Gov. Jay Inslee: "Budget Deal Is Imminent" - Spokane, North Idaho News & Weather KHQ.com

Gov. Jay Inslee: "Budget Deal Is Imminent"

OLYMPIA, Wash. - Washington Gov. Jay Inslee says he is confident that a budget deal is imminent.
    
Inslee said Monday afternoon that he has seen "very significant breakthroughs" in recent budget talks. He says lawmakers should be able to reach a final agreement very quickly.
    
Inslee's upbeat tone came as state agencies were working to notify thousands of government workers that they may be temporarily laid off starting next week if no budget deal comes together.
    
Washington's current two-year budget comes to a close at the end of June. Lawmakers have been struggling for several weeks to reach compromise on how to spend government dollars in the coming two years.

The agency that many in law enforcement are most concerned with is the Department of Corrections. Without a budget, DOC officials will have to put an end to supervised parole. It would also render GPS tracking program for registered sex offenders ineffective. Sheriff Ozzie Knezovich says we could even see cuts in programs that notify a victim when their offender is released from jail.

See the DOC's Worst Case Scenario Below, and CLICK HERE to see contigency plans for all Washington state agencies.

 

**FROM DOC PRISONS DIRECTOR DAN PACHOLKE**

On June 20, 2013, Secretary Warner shared contingency planning information with all staff.   His message explained how DOC will be affected if the government were to shutdown pending an approved budget.  This is the agency's high level contingency plan in the event of a government shutdown.  Although, I continue to remain optimistic that we will have an approved budget by July 1, 2013, it has become necessary to prepare for the alternative.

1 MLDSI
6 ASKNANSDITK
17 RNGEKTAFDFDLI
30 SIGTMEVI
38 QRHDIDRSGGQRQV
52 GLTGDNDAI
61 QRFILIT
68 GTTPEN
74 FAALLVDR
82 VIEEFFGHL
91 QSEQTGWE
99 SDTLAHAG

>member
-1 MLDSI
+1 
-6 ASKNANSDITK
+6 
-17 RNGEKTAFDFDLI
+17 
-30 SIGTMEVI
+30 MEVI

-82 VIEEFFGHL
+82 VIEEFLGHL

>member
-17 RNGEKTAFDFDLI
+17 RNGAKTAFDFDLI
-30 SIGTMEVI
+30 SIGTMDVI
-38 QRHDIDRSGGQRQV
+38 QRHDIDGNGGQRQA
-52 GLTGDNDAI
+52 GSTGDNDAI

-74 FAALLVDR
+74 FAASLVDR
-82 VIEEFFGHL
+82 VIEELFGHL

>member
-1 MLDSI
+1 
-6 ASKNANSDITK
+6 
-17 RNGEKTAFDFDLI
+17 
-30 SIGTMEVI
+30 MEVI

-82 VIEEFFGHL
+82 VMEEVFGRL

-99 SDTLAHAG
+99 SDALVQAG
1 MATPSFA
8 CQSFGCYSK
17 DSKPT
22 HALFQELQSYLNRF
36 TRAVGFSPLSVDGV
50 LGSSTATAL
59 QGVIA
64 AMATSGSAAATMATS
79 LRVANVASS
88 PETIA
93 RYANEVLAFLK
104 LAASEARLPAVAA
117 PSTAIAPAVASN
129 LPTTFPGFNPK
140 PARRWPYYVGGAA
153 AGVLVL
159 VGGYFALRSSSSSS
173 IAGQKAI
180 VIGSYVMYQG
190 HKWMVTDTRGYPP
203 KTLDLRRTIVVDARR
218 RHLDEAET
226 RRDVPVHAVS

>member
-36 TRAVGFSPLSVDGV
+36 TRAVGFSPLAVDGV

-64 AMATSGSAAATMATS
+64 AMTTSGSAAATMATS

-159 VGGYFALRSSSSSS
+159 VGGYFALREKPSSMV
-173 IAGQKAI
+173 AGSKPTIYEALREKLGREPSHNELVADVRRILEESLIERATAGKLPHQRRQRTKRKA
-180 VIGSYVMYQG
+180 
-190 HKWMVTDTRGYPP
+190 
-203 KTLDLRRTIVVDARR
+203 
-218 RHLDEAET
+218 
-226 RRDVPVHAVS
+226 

We are obligated by the U.S. Constitution to provide a certain level of care for offenders around food, religion, legal and mail access, grievance process, and medical care.  The responsibility to provide some level of these services is not taken lightly.  It also allows us to keep the majority of our custody staff and some non-custody staff employed in the event of a government shutdown.  

 

Prisons Division is rich with employees who are both resilient and dedicated.   Just the act of preparing for a government shutdown is hard.  There is certain ugliness to having to go through lists of positions and label them essential or non-essential.  Please understand that the measure for determining essential was limited to those positions or services obligated by the U.S. Constitution.  Much of the very best work done by our division is not through obligation but because it helps us fulfill DOC's mission of working together for safe communities.  All of the work done in Prisons plays an integral role to ensure we operate safe prisons.  It also makes this assignment especially difficult.

 

As of today contingency planning for Prisons includes:

 

  • Identifying employees to be temporarily laid off
  • Developing Incident Action Plans for restricted operations
  • Developing Emergency Management strategies for limited operations
  • Developing communication strategies for internal and external stakeholders

We will continue this planning and preparing for implementation until we receive notification that a budget has been passed.  Please continue to work and communicate with each other.  I will keep you informed and make operational adjustments as necessary to manage prisons throughout this budget crisis.  It is my goal to resume normal operations as soon as financially possible.    
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